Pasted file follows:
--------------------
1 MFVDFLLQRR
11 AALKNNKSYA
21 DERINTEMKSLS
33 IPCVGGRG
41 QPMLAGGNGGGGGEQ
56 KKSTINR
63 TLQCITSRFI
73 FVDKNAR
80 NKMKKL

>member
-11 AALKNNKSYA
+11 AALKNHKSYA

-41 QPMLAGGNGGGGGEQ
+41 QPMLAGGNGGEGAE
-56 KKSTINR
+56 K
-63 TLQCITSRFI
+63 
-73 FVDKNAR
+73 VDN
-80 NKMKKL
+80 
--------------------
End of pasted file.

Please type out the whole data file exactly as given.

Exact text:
1 MFVDFLLQRR
11 AALKNNKSYA
21 DERINTEMKSLS
33 IPCVGGRG
41 QPMLAGGNGGGGGEQ
56 KKSTINR
63 TLQCITSRFI
73 FVDKNAR
80 NKMKKL

>member
-11 AALKNNKSYA
+11 AALKNHKSYA

-41 QPMLAGGNGGGGGEQ
+41 QPMLAGGNGGEGAE
-56 KKSTINR
+56 K
-63 TLQCITSRFI
+63 
-73 FVDKNAR
+73 VDN
-80 NKMKKL
+80 